All in all, an amazing accomplishment for one who was blind. Was Kennedy the first to put keys on a chanter? O’Farrell’s Treatise does not mention keys.[10] Kenna, Coyne and Egan pipes generally have at least four keys. Did Kennedy invent a high E key? Was the “Organ-stop” referred to by ‘W’ a regulator? Perhaps the writer had not heard of this term. It is possible that O’Farrell invented both of the terms “regulator” and “Union Pipes”. The small number of Kennedy sets which have come to light have one regulator and three drones. Only the set owned by Trevor Stewart appears to be stamped with the maker’s name.

References to “tuneable” drones and regulator are a bit mystifying unless they simply refer to tuning pins. The reference to “two large keys, managed with the wrist” may mean a stop key, and the late pipe maker Ken McLeod suggested that Kennedy may have invented this.[11] However, the Armagh set does not have this facility – perhaps it is a very early set. The 1808 article implies that Kennedy’s pipes were made from ebony; the sets that we know of are either of boxwood or in the case of the Armagh set, of pear wood, appropriate enough in the Orchard of Ireland.

The next few lines of the article are worth quoting in full, as indeed they were in many subsequent publications based on the piece:

From a rude block of ebony, a fragment of an elephant’s tooth, and a piece of silver… having first formed his lathe and his tools, he shapes and bores the complicated tubes, graduates the ventages, adapts the keys, and forms an instrument of perfect external finish and beauty “that discourses most eloquent music,” capable of expressing the finest movements in melody, and by no means deficient in harmony; and all this by the exquisite sensibility of the touch, for he is stone blind, and quite incapable of distinguishing the black colour of ebony from the white of ivory. Under poverty therefore and physical privation of the most overwhelming kind, he has gradually brought his mechanical powers to this pitch of comparative perfection! What an incentive to perseverance under difficulties much less insuperable!

In updating the 1996 lecture for the present collection, we came across a passing mention in a Dublin newspaper from 1810:[12]

William Kennedy, the blind mechanic, has now for exhibition in Belfast, a perfect chamber repeating-clock and a set of bag-pipes; the clock, excepting the spring barrel, spring, and fusee, are all of his own construction, and the bag pipes, with the exception of casting and soldering the silver pipes, are all the work of his own hands. They are very perfect of their kind.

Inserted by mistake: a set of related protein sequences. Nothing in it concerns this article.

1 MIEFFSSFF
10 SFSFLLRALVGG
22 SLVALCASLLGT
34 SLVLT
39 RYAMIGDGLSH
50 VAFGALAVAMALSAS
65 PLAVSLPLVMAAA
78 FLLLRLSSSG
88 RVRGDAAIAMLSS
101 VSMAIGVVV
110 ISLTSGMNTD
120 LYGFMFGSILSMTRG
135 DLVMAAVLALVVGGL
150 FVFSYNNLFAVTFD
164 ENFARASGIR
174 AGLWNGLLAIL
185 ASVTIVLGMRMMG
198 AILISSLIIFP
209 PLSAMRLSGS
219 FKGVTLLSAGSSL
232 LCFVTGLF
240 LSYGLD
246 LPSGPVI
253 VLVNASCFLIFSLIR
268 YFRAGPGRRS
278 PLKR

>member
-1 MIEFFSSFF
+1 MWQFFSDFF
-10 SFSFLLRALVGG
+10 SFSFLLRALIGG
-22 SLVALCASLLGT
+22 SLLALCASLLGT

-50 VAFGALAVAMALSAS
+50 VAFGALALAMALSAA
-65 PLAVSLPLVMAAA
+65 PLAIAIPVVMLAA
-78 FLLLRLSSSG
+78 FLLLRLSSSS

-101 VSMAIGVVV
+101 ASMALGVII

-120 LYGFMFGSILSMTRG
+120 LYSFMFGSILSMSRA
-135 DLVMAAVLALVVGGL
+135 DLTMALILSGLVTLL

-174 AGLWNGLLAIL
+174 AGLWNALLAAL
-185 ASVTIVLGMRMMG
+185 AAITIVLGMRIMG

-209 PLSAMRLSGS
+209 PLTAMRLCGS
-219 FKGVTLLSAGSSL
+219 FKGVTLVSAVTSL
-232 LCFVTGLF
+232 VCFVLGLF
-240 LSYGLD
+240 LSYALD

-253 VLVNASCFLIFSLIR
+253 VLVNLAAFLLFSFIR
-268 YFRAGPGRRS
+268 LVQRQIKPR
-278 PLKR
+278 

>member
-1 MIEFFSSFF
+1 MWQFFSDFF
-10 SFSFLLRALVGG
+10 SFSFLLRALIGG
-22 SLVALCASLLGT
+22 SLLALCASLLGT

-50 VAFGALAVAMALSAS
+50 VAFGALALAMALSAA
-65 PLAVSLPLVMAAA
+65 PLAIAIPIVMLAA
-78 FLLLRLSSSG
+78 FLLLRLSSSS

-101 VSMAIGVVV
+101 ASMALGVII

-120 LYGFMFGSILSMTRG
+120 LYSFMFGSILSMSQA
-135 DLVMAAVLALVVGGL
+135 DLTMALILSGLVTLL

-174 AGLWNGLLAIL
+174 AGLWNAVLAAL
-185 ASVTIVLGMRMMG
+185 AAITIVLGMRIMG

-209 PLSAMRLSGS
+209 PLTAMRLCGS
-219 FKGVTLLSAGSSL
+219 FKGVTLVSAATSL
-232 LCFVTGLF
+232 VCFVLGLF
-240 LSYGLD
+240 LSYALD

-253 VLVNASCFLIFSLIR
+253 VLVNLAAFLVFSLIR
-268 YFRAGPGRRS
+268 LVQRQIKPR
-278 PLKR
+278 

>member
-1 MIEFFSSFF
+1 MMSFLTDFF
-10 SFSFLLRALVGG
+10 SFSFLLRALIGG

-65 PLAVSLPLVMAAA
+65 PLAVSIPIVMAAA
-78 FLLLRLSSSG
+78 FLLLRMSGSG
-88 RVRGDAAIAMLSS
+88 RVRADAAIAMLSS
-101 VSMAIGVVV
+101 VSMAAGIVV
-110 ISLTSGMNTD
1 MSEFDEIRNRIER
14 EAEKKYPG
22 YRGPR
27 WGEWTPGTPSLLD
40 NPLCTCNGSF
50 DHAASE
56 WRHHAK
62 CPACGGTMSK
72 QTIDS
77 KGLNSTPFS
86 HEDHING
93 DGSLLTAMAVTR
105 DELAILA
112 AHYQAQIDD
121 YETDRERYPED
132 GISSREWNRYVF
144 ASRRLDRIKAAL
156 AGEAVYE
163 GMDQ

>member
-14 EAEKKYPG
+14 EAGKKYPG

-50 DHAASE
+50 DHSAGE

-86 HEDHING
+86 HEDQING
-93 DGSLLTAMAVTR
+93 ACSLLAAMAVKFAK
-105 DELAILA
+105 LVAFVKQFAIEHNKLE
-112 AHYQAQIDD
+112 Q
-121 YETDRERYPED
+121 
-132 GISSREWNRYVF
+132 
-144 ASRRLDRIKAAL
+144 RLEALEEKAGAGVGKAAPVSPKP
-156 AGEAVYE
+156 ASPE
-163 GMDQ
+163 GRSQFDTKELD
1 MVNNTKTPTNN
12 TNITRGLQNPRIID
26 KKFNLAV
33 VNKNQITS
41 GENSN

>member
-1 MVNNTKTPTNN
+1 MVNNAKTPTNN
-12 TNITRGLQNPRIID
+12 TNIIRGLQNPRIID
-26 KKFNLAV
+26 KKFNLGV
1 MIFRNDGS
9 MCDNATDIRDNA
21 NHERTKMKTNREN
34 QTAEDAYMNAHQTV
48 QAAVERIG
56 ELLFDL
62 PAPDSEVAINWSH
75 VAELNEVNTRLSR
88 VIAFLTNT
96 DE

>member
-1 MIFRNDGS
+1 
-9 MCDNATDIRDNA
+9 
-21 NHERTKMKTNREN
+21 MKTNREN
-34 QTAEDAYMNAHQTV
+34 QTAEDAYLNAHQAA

Thereafter occasional references to Kennedy appear from time to time, usually on the topic of his blindness. One such appeared in The Newry Register in 1815:[13]

Kennedy of Tandragee can distinguish by the touch, on any kind of watch in common use, the time of day to a single minute, by merely gliding his fingers round the dial plate, and thus ascertaining the position of the hands. He is an excellent judge of fine and superfine cloth, and has often been brought to Newry, and his expenses paid, for selecting choice pieces of that article, for wear.

As already noted, Kennedy’s repute led to further mentions in print in the following decade, including James Wilson’s Biography of the Blind in 1821,[14] and the Henry Wilson, George Smeeton and Gavin Douglas compendiums of 1821, 1822 and 1829.[15] In 1833 he was praised in a book by the French journalist, teacher and economist Pierre-Armand Dufau: “Assuredly, there are few among our brilliant industrialists who would have merited a gold medal more than poor William Kennedy, of County Armagh!”[16] Dufau was also the author of the entry on notable blind people in a biographical dictionary published in the same year, where Kennedy is mentioned in one sentence: “In the industrial professions, I would simply recall… the engineer Kennedy of the county of Armagh, in Ireland, who without ever having perceived the slightest light, became successively a maker of furniture, of musical instruments and of various manufacturing equipment”.[17]

We are indebted to the piper and historian Nick Whitmer of Ithaca, New York, for the discovery of two references to Kennedy. The first was in a pamphlet produced in 1833 by “The Wandering Piper”, Graham Stuart (d. 1839), who attracted considerable press coverage in the 1830s while travelling incognito in England, Ireland and North America, performing for charity, minus expenses. Stuart records, in a passage that appears to relate to July 1828:[18]

…having met with a blind man in Tanderagee that several gentlemen of respectability, with whom I had the honour of spending the evening, had invited to join the party. There is scarcely anything in the mechanical way, but what he can execute with the greatest exactness. He has been known to regulate some highly finished time-pieces, after they had defied the art of some of the first professional men in the country. He has likewise brought the union pipe to a perfection as yet unprecedented. I saw him make a pipe reed, which I consider a very nice piece of mechanism, in a very few minutes, and finished in such a manner, as I have never before seen its equal; and yet, for all this, I believe he has considerable difficulty in keeping body and soul together.